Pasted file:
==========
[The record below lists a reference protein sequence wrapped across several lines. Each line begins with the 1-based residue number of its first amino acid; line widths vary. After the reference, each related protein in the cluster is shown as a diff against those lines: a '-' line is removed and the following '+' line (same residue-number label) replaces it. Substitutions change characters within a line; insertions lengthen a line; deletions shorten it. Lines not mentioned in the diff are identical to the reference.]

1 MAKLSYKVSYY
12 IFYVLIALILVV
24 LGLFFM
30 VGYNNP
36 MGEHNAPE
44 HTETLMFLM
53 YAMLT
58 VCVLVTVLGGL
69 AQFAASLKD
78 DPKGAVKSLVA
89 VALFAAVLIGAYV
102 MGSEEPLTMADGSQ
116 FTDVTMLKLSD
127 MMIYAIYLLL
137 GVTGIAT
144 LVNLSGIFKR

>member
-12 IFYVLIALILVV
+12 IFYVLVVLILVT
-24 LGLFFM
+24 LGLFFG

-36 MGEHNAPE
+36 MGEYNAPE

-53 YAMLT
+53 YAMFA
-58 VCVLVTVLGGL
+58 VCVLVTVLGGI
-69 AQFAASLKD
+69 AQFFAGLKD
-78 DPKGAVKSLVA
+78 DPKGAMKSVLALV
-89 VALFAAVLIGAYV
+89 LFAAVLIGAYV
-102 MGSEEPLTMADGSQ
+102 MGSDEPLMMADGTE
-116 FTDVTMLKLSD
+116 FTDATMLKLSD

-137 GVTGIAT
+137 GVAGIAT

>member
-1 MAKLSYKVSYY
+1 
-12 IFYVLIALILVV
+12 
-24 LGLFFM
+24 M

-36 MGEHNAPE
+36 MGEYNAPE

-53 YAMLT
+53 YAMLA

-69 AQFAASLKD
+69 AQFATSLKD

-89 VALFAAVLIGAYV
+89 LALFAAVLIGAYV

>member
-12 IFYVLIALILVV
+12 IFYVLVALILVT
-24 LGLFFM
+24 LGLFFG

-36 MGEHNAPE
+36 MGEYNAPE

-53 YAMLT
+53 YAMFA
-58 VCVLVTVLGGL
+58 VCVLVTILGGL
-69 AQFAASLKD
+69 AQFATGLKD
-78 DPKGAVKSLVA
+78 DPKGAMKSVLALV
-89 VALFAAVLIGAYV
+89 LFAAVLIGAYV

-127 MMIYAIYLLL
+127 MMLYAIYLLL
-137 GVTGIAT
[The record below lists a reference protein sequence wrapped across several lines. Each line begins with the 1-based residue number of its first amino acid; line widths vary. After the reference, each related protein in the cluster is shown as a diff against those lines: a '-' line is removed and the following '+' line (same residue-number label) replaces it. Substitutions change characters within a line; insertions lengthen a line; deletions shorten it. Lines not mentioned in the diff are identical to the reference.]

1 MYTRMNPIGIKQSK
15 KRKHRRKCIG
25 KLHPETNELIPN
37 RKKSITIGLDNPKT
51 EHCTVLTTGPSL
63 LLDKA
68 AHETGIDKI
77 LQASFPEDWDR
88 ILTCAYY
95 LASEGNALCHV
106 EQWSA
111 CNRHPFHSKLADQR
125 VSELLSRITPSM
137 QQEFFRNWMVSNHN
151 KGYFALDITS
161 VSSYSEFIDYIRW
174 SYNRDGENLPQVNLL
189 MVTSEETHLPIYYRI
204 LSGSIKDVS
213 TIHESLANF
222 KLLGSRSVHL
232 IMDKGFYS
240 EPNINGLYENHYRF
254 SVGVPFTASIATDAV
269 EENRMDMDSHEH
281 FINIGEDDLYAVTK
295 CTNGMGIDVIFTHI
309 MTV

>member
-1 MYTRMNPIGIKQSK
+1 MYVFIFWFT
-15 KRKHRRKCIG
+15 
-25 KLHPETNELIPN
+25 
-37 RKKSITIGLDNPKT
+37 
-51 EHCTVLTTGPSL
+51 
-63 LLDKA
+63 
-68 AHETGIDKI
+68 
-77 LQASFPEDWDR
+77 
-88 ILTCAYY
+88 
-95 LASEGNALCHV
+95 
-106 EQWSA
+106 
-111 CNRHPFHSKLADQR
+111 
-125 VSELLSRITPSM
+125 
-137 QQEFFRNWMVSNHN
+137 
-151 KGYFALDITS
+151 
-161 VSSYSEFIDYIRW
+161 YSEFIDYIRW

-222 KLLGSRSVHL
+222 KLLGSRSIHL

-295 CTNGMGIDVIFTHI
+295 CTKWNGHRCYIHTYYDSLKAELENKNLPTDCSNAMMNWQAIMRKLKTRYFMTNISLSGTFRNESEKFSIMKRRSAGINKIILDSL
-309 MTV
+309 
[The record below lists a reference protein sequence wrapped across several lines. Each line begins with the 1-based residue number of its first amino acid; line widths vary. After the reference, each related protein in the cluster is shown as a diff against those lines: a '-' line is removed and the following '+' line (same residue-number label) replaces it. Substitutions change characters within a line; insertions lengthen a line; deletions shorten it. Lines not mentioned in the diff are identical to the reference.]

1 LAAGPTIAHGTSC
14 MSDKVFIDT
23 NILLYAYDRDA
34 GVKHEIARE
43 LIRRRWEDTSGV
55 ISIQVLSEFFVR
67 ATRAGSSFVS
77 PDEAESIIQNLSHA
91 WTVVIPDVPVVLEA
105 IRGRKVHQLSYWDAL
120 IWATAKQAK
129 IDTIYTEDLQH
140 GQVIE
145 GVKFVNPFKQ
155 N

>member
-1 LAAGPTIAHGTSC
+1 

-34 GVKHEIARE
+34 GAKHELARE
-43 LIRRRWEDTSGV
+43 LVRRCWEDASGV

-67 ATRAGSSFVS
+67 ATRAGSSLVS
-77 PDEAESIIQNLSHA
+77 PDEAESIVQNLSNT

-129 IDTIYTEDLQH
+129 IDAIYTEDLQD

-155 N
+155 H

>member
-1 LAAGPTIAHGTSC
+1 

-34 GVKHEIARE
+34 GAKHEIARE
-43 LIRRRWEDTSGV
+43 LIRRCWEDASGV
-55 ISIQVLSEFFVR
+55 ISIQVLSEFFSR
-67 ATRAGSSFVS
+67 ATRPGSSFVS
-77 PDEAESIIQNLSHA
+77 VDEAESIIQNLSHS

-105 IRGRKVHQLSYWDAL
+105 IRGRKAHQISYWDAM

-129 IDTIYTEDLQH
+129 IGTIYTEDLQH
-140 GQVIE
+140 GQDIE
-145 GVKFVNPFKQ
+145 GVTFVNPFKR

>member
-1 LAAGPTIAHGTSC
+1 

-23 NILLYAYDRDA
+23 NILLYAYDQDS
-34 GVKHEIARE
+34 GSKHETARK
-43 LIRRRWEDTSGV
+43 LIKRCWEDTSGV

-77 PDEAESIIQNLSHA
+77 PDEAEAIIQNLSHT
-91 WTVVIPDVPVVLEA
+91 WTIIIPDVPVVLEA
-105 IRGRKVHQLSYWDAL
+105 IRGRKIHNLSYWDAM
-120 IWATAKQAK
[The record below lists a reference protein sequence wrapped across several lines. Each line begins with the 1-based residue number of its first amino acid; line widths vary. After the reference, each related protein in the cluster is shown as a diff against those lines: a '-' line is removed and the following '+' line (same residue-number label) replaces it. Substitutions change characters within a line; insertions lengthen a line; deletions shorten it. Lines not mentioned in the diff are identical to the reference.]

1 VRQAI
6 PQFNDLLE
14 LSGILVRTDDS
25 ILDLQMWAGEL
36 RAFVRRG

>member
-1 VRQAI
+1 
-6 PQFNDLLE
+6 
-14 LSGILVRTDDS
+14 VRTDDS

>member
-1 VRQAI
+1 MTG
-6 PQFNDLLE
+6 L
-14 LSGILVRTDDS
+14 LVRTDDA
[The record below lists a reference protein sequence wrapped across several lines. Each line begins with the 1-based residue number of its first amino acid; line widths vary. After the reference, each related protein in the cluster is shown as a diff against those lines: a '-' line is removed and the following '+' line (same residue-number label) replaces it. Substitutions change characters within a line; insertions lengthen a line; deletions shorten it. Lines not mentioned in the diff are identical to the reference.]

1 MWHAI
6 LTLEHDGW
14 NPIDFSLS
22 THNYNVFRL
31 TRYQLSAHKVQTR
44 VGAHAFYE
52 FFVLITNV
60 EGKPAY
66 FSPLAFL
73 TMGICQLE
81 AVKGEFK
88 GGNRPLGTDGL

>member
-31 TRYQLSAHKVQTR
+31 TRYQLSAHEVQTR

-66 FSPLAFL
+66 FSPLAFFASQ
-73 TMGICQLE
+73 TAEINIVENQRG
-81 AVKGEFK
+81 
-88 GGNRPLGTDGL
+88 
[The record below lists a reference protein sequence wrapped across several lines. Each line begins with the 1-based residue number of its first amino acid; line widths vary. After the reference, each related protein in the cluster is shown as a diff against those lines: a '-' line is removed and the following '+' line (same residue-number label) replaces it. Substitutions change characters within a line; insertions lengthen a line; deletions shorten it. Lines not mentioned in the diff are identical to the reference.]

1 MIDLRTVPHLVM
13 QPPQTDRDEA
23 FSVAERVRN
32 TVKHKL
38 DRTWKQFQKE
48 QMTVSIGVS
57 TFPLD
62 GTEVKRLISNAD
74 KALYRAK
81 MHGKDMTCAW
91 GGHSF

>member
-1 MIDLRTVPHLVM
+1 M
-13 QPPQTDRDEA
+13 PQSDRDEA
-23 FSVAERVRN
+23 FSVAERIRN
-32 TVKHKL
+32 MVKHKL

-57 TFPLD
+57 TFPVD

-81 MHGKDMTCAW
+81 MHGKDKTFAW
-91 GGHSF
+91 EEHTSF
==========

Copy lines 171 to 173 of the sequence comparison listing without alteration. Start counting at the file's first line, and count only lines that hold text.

-129 IDTIYTEDLQH
+129 IDAIYTEDLQD

-155 N